Teams that spoke with the A’s also got the impression that Oakland would not greenlight an extension negotiation window as a part of any deal. That stance makes sense as the pitcher seems intent on testing the open market after the 2014 season.
Here are the latest pieces of information on the trade front from the morning’s action at the Winter Meetings:
- The Rockies approached the Mets today to gauge interest in discussing star shortstop Troy Tulowitzki, Andy Martino of the New York Daily News reports on Twitter. Martino’s sources tell him a deal that would send Tulowitzki to the Mets is “not happening.” On the other hand, Colorado’s actions obviously suggest that there is at least some possibility that the club would consider dealing him.
- The Phillies would not demand that the Red Sox include top catching prospect Blake Swihart in a deal involving Cole Hamels, Gordon Edes of ESPNBoston.com reports on Twitter.
- Were the Red Sox to make a push for Jeff Samardzija, however, the Athletics would insist on the inclusion of shortstop prospect Deven Marrero, Nick Cafardo of the Boston Globe tweets.
- Nick Swisher of the Indians is available in trade, tweets Jon Morosi of FOX Sports, but there has been minimal interest to date.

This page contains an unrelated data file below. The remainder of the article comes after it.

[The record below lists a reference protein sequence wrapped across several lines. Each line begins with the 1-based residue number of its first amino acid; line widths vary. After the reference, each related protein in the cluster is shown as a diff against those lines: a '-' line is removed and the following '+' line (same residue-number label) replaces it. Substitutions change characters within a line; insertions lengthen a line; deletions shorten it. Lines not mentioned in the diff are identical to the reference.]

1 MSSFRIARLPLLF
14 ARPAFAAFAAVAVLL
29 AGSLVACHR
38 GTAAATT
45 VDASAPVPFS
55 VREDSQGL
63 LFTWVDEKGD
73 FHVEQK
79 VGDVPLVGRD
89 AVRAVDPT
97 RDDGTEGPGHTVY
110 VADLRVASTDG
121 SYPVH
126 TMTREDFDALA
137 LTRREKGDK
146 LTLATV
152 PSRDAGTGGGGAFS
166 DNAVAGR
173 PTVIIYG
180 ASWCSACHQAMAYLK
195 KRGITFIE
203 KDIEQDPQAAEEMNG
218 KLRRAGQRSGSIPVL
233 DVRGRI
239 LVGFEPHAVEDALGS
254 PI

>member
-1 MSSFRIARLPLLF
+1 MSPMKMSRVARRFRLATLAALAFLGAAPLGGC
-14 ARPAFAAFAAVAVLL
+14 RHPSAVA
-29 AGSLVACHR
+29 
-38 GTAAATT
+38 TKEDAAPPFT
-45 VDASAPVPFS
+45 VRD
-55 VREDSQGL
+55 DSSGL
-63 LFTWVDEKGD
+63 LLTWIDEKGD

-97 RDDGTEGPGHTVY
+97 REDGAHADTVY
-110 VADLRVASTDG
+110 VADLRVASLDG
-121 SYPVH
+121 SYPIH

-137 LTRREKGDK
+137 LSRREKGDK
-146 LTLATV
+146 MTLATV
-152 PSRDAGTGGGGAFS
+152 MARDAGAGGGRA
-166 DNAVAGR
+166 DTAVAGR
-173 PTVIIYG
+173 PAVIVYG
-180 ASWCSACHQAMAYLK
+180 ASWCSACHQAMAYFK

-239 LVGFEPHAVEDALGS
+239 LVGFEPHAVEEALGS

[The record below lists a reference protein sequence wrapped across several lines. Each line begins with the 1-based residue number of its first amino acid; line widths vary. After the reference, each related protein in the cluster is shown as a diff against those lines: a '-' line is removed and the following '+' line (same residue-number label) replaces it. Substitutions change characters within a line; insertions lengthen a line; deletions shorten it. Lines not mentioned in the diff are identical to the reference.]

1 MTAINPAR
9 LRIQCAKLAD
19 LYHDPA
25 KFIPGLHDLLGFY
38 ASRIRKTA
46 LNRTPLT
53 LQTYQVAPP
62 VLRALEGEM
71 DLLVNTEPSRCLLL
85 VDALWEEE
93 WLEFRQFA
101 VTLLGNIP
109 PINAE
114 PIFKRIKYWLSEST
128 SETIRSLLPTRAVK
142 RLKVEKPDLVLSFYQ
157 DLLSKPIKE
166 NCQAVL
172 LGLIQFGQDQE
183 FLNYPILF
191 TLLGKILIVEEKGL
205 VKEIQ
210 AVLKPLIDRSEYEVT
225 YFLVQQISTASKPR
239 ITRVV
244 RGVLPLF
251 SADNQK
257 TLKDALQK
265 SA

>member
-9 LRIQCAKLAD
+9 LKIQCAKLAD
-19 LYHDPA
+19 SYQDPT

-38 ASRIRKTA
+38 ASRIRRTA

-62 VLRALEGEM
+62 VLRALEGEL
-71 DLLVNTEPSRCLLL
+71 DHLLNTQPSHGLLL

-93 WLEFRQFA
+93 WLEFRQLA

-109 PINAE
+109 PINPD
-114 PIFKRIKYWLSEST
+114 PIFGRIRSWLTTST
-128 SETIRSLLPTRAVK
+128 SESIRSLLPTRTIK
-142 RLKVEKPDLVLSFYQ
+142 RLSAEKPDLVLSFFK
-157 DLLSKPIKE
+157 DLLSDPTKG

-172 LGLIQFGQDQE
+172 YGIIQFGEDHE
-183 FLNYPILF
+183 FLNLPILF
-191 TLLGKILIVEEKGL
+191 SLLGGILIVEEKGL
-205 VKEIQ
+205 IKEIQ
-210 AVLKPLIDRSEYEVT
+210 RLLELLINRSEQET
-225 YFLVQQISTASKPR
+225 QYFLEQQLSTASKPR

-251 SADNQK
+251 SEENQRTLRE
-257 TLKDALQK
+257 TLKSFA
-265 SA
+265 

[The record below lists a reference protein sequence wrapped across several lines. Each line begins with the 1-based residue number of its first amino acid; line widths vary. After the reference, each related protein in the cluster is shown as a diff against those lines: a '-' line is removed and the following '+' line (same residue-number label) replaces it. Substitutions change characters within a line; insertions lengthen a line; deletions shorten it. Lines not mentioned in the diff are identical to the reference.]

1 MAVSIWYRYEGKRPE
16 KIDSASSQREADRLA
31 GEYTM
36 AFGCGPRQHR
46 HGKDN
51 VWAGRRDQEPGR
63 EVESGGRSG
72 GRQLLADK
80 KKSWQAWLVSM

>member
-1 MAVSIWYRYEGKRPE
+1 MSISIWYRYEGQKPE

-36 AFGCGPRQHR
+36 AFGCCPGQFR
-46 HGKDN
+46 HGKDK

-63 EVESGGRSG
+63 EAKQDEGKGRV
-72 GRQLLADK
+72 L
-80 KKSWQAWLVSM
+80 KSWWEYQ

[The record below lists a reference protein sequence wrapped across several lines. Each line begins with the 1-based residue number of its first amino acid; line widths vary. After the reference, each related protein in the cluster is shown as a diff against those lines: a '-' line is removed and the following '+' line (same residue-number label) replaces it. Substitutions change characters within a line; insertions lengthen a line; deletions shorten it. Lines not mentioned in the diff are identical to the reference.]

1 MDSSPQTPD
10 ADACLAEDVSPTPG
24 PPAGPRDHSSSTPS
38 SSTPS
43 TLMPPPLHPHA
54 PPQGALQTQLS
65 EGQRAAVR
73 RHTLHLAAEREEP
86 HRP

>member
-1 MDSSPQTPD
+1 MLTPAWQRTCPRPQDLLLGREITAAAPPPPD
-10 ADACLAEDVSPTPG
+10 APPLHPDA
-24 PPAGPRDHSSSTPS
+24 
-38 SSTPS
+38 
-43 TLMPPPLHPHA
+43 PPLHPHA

- The Mariners could “circle back” to the Braves regarding Justin Upton if the team does not land free agent Melky Cabrera, tweets David O’Brien of the Atlanta Journal-Constitution. But Seattle is highly unlikely to sacrifice one of its prized young arms in a deal for Upton, he adds.
Full Story | Comments | Categories: Andrew Cashner | Atlanta Braves | Boston Red Sox | Cleveland Indians | Cole Hamels | Colorado Rockies | Jeff Samardzija | Justin Upton | New York Mets | Newsstand | Nick Swisher | Oakland Athletics | Philadelphia Phillies | San Diego Padres | Seattle Mariners | Troy Tulowitzki | Tyson Ross
Here’s a morning links roundup from the American League:
- The Athletics are still “inching” toward a deal with the Indians on Brandon Moss, Joel Sherman of the New York Post tweets. A swap is likely to go down over the next few days, Sherman adds.
- Clubs that have spoken with the Athletics about Jeff Samardzija have been left with the impression that Oakland would not be willing to grant an extension negotiation window as part of the deal, ESPN.com’s Buster Olney reports on Twitter. That is perhaps not terribly surprising, as Samardzija does not appear particularly likely to forego a chance at testing the open market.